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About Liam UiCearbhaill
Liam UiCearbhaill wanted to be a word-smith since at least the 4th Grade (sometime in the mid 1960s). He wrote most of a fantasy novel in high school, only abandoning the project when he realized it was drawing far too much from JRR Tolkien (among his favorite authors). About that same time he had the opportunity to hear Ray Bradbury speak to prospective writers at a Unitarian Universalist Church in Pasadena. Mr. Bradbury said something which made a deep impression on Liam, “If you want to be a writer, write 1000 words a day. If it's crap, throw it away. The crap you write a year from now will be better than the good stuff you are writing today.” Liam dipped his pen in writing fiction, technical writing, and business writing for many years but never found the discipline to follow Mr. Bradbury's advice, life never seemed to leave him enough time each day to write as much as he wanted. About 1994 he decided that if he couldn't write 1000 words of prose daily, he could write a poem a day. He did so for three years, also performing much of his poetry as a story teller at Renaissance Faires in the California circuit. A book of his verse, Poetry's Purpose, can be found on Amazon and Lulu press. The desire to write a novel continued to pester him, and he began writing Mother Rainbow's Journal in 2013. Once the Journal was complete, he began work on the novel in fits and starts with a few periods of focused writing. Now he is researching the sequels.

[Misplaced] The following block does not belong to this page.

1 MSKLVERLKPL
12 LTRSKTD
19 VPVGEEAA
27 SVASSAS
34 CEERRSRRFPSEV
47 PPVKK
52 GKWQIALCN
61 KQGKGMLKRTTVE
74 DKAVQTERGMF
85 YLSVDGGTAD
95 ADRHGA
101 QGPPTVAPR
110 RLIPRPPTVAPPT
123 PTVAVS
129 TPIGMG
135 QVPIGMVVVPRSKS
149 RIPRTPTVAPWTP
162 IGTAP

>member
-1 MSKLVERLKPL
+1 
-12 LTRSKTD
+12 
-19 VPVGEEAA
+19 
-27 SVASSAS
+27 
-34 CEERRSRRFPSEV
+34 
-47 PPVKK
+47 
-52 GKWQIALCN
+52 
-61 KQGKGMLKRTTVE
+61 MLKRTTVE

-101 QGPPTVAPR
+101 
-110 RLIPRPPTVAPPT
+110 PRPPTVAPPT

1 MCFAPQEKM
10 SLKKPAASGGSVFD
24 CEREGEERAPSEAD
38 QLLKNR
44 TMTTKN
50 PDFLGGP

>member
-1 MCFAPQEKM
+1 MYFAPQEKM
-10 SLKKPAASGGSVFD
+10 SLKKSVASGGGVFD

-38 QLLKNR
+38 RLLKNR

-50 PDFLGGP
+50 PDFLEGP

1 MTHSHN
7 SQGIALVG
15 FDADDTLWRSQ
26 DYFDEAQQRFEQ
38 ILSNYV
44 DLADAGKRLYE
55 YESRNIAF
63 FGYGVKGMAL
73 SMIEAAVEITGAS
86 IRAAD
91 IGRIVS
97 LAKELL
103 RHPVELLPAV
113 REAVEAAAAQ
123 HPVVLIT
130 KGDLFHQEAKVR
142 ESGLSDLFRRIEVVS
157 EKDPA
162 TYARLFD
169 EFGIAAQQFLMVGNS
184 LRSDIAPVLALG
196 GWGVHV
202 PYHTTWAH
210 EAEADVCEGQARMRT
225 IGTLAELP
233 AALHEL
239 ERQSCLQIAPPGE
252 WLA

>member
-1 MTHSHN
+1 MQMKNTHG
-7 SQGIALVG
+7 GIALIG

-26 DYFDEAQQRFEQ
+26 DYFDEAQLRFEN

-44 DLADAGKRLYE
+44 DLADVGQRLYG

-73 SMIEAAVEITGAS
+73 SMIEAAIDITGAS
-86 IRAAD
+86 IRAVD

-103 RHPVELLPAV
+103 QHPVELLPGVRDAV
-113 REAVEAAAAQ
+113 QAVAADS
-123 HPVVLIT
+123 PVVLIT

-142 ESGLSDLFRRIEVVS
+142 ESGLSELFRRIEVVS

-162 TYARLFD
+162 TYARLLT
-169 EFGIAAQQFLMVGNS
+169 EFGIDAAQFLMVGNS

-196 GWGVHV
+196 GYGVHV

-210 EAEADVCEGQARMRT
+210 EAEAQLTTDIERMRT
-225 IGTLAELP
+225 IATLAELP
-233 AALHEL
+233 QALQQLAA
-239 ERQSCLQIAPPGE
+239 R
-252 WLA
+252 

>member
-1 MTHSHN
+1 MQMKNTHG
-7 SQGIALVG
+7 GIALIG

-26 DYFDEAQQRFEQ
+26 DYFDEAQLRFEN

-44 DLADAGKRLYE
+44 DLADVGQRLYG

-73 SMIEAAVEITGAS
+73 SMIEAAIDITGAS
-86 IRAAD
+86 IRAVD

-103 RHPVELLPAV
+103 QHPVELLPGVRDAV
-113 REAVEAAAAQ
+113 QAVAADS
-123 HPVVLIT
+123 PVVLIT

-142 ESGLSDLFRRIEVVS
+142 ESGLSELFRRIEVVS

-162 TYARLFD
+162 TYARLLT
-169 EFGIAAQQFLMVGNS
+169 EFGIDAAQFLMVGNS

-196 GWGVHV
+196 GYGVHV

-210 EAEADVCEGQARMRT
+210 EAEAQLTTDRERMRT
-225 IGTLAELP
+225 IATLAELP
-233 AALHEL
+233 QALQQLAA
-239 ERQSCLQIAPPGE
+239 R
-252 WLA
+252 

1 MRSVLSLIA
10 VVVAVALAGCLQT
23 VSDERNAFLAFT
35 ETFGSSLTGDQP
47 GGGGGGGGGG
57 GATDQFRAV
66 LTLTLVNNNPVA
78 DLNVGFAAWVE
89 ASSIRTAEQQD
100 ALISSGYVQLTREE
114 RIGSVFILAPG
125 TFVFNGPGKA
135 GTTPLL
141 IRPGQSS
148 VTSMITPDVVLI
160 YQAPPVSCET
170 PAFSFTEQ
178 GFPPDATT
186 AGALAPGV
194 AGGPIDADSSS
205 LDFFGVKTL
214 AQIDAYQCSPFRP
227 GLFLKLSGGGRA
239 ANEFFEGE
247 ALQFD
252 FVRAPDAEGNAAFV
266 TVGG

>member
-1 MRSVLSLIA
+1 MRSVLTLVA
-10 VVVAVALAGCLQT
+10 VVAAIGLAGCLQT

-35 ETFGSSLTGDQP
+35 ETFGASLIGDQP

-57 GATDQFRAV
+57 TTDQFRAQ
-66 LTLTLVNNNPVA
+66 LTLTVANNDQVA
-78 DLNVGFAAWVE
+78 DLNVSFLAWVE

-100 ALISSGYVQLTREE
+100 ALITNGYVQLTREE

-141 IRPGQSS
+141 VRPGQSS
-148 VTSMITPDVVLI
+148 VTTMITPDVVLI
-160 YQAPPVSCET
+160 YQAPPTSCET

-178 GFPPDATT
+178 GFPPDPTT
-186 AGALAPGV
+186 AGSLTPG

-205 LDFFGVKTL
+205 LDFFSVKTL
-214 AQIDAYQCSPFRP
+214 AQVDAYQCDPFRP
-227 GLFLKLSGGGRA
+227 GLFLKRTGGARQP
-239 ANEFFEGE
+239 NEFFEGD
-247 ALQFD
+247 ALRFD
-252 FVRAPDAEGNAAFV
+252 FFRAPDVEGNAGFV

“The World went to Hell. From greed, from stupidity, from valuing artificial things more than the nature around them, our ancestors destroyed the world. Great cities, larger than we can even imagine; great nations spanning continents; great business enterprises encompassing the whole world; communications that circled the globe and even had equipment in space above us; medical knowledge able to fix broken hearts, broken kidneys, broken lungs, and broken minds; all of it gone because they had to fight, they had to burn oil and coal, they had to make plastics, they had to dam the rivers, they had to cut down the forests, they had to hunt animals to extinction, and all of that was more important than survival. All of that was more important than caring for each other, looking after the troubled, taking care of the natural world, or simply being in it...” Three hundred years later Alder is seeking the true story of how their ancestors survived. She meets a young man named Bobcat and together they find the answers.